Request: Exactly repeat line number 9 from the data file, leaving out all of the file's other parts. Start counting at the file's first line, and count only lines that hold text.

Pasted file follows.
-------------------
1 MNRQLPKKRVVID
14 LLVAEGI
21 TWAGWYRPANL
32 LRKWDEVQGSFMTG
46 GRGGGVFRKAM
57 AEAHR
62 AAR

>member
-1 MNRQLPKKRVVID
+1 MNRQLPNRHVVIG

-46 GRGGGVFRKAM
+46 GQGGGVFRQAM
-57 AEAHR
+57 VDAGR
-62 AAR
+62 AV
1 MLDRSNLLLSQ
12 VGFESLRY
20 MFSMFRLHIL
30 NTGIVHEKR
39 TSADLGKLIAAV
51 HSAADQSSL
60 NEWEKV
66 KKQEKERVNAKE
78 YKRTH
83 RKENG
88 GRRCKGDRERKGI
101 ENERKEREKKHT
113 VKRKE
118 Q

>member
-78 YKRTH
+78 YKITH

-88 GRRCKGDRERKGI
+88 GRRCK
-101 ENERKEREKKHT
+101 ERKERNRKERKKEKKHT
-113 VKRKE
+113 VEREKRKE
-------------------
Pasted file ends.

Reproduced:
-1 MNRQLPKKRVVID